Cephalogryllus sp. probably tau Otte & Alexander is commonly heard around Kuranda. Further study is needed to establish its correct identity since a series of different-looking males have been dug from burrows in Kuranda.
This is a large cricket, some 25-27 mm in body length with very sturdy hind legs that are probably used in shaping the burrow. The wings are short and used solely in sound production; the crickets cannot fly. These crickets live in the ground and males sing from the entrance to their burrows on wet nights from February until August. There are many males per unit area in the rainforest but their calls are not synchronised. As a result the background is a continuous din of cricket calls. The ambient "din" can be heard in the recording presented here. The tape recorder was positioned about 16 cm from the entrance to the burrow.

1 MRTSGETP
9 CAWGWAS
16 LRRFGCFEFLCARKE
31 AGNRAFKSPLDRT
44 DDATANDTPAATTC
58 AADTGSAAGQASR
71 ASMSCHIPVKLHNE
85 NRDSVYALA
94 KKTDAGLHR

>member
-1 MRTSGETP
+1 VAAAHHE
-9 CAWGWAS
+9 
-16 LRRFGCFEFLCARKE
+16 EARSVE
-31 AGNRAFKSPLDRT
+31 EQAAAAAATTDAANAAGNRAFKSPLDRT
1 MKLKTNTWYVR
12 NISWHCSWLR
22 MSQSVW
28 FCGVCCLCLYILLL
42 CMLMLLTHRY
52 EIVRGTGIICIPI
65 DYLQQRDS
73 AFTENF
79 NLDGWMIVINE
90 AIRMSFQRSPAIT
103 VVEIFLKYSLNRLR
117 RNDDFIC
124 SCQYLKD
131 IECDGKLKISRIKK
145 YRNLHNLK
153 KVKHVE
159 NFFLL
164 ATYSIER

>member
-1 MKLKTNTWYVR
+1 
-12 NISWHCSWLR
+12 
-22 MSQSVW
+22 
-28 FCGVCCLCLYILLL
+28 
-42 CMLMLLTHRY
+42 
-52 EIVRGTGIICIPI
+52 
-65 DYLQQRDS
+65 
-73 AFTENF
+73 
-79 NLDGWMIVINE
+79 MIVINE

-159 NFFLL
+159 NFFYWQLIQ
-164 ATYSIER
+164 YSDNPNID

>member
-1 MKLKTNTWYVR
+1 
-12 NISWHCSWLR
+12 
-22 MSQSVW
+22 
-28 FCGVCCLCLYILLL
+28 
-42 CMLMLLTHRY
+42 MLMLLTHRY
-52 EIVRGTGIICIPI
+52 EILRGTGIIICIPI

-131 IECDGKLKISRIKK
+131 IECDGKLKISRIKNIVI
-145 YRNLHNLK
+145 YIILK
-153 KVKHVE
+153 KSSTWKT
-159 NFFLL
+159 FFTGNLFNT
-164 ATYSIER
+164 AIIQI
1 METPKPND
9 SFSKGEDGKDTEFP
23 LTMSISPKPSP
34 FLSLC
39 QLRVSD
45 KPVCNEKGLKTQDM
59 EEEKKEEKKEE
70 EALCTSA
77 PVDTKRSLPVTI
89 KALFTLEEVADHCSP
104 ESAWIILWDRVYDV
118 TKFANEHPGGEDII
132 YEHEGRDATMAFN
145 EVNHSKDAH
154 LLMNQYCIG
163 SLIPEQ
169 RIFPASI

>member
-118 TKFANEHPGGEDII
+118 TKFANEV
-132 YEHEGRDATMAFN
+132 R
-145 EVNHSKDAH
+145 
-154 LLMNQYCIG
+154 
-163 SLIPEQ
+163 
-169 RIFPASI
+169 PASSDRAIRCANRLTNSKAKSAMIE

Calling ceases at some stage late in the evening, probably as a result of decreasing ambient temperatures. Females have not been found wandering around after dark as one might expect. The purpose of the calling song supposedly is to attract females for mating. Perhaps, these crickets sing for other reasons, such as territoriality. By morning, the burrows are closed and the occupants remain underground during the day.